Channel 4 is following The Big Lottery Fund as it asks the British public how they would spend £10 million of lottery money. The results of this nationwide debate will help directly determine which projects or charities will benefit from a huge cash injection. You can follow the discussion on Twitter #C4BigDecision

What does this country need the most – more recycling, better educated youngsters, stronger community spirit or new investment in science?

If you were in charge of spending £10 million of lottery money to ensure it reaches the places and people who need it most, where would you spend it? Post your comments below.

On the page you can see video clips about five Millennium themes, and a real time discussion about people’s preferences.

The funding for Manton’s participatory budgeting runs out at the end of this year. I vote for them and other participatory budgeting projects to get some continuing support.

UpdateThe People’s Budget is a new campaign on participatory budgetting supported by the PB UnitChurch Action on Poverty, New StartJoseph Rowntree Charitable Trust and Urban Forum. Blog posts from Toby Blume and Julian Dobson.

Your Square Mile plans – and a live chat

I’ve just posted this interview about People Powered Change partner Your Square Mile on my personal site. Our Society is today hosting a live chat with YSM MD Jamie Cowen


Six months development work by the Your Square Mile programme came together yesterday with the launch in London of a new website to support local action, new pledges of cross-party support, and plans to create a citizens mutual organisation with millions of members.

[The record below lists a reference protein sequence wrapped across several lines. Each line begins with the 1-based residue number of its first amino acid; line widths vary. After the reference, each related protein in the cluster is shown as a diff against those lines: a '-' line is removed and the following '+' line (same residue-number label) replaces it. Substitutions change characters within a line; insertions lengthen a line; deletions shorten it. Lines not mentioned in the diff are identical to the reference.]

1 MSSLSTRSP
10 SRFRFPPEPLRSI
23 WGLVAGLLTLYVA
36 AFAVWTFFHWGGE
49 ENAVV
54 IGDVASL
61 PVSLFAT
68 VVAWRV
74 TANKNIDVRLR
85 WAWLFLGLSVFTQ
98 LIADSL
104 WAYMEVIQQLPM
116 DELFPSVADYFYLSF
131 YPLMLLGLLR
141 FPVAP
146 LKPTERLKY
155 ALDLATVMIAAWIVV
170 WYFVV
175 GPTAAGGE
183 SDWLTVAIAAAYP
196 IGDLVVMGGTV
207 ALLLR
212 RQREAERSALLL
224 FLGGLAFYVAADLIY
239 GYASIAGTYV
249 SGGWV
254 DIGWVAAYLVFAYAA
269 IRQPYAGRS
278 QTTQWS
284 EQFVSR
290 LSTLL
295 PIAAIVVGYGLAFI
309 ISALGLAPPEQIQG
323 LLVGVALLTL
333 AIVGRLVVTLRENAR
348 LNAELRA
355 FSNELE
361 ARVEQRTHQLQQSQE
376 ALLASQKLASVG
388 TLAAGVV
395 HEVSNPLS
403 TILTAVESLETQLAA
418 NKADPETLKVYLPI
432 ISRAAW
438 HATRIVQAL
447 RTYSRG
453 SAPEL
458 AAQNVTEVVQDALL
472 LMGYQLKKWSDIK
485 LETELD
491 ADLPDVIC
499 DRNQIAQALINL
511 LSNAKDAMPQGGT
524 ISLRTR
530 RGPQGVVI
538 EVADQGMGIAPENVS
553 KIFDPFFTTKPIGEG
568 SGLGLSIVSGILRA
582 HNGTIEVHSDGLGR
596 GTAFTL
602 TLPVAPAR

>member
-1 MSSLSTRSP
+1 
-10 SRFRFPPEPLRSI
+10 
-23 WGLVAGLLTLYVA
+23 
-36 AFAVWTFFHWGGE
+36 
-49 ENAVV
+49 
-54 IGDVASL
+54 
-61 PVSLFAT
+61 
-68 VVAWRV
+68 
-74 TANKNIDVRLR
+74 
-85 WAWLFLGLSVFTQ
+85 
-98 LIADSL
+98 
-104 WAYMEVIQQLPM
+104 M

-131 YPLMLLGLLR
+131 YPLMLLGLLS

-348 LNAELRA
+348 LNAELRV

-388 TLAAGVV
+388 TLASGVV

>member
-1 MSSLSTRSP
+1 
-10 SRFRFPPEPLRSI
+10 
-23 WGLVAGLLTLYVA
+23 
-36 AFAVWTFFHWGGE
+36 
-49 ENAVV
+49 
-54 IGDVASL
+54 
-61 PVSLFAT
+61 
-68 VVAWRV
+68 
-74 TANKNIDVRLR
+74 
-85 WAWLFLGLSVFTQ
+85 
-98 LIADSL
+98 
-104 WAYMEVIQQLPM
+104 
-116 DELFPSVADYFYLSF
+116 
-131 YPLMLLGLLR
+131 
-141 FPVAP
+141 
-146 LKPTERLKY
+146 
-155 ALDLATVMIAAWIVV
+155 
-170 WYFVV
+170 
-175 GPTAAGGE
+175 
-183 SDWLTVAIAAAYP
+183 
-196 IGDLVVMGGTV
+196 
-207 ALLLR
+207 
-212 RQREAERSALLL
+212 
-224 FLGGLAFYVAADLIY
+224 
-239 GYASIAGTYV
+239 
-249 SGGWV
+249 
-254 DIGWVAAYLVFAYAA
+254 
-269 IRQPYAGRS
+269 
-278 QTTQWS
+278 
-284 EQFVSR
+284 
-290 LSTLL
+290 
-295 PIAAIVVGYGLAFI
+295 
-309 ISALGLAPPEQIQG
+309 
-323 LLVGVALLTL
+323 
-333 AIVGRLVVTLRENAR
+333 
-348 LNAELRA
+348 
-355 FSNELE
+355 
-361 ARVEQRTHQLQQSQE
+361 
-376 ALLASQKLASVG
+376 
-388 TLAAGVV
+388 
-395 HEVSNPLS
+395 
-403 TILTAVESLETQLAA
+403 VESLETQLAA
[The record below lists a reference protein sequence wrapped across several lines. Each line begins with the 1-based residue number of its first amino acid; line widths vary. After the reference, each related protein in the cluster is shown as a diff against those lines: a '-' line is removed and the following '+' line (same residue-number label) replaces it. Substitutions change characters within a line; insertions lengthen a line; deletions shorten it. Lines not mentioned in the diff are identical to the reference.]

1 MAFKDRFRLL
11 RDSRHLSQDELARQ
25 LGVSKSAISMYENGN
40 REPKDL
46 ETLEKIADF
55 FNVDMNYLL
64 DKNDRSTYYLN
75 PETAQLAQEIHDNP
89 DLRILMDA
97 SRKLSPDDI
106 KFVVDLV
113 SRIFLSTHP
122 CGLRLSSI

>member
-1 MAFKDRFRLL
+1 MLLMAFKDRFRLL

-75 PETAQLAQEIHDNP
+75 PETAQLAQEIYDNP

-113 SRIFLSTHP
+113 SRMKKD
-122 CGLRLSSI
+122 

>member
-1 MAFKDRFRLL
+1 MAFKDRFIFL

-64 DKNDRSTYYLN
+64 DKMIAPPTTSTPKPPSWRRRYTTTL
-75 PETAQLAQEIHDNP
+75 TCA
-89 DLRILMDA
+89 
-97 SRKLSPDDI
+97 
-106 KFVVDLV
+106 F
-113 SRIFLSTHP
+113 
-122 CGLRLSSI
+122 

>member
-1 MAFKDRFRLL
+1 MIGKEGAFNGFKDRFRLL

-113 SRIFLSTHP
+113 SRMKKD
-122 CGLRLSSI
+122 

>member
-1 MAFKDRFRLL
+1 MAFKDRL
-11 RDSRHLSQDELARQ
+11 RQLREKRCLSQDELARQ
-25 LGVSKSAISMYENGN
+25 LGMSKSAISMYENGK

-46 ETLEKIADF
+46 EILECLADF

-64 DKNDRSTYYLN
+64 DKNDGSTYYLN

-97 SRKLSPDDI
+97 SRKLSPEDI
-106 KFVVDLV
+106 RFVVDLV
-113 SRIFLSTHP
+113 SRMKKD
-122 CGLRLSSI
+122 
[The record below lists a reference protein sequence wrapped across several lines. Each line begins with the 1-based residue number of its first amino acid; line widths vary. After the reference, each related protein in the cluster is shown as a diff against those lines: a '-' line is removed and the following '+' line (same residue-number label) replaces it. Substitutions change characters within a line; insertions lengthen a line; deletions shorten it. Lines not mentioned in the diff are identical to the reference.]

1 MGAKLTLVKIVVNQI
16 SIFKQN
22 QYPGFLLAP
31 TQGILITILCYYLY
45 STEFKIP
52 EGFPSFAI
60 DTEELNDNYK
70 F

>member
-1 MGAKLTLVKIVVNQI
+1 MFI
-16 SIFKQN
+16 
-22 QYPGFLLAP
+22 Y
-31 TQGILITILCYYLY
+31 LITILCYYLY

You can catch up on the background to Your Square Mile on my earlier post here, including a talk though the site by YSM managing director Jamie Cowen.

Today at 1pm Jamie will engage in a live chat online hosted by Our Society here.

At yesterday’s launch we heard support from both Nick Hurd, Minister for Civil Society, and Tessa Jowell, Shadow Minister for the Cabinet Office, and from a couple of the 16 pilots YSM that has been supporting. YSM is a partner in the Big Lottery Fund People Powered Change programme, for whom I am doing some work. Read more »

Paul Twivy and David Robinson at the YSM Summit

Today’s Your Square Mile summit – reported here – heard a wide range of presentations from national organisations as well as those involved in local projects. Knowing that these were all being video’d, and will be available later, I took a different tack and invited YSM chief executive Paul Twivy to pop outside and have a chat on camera with long-time friend and adviser David Robinson OBE.

David co-founded the East London-based Community Links back in 1977, and has enormous experience both locally in Newham, and on national bodies. He gave the closing presentation at the summit, with a strong endorsement of YSM.

In the conversation you’ll hear Paul and David talk about the need to make connections between communities, and encourage people to share and adopt ideas across communities for creative local action, and much else.

There’s a good joke from David about a young child being told that the Equator was an imaginary line on the map, and hearing “lion”. We are too fearful of imaginary lions patrolling the borders between our communities.

Both Paul and David agree on then importance of the involvement of business – and that it is often and small and medium size enterprises who have most to contribute because they are closer to the community.

The recent riots may have offered a warning to bigger brands that while they have local presence, and large numbers of customers, they would be wise to develop stronger affinities with their local communities.

I hope to feature more from the Summit next week, including a presentation from YSM MD on the new digital platform, mentioned here.

Update: the new Your Square Mile site is live, and I’ve posted an update and interview with Jamie Cowen, YSM MD on my personal site.